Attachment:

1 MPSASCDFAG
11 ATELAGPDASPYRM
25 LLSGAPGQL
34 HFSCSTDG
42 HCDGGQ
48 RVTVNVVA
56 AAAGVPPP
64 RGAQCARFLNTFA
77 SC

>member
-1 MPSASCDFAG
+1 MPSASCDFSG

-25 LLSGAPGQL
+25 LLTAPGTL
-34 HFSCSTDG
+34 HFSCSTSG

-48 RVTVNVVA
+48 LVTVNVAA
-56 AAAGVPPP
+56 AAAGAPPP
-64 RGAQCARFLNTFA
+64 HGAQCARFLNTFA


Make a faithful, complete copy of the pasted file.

1 MPSASCDFAG
11 ATELAGPDASPYRM
25 LLSGAPGQL
34 HFSCSTDG
42 HCDGGQ
48 RVTVNVVA
56 AAAGVPPP
64 RGAQCARFLNTFA
77 SC

>member
-1 MPSASCDFAG
+1 MPSASCDFSG

-25 LLSGAPGQL
+25 LLTAPGTL
-34 HFSCSTDG
+34 HFSCSTSG

-48 RVTVNVVA
+48 LVTVNVAA
-56 AAAGVPPP
+56 AAAGAPPP
-64 RGAQCARFLNTFA
+64 HGAQCARFLNTFA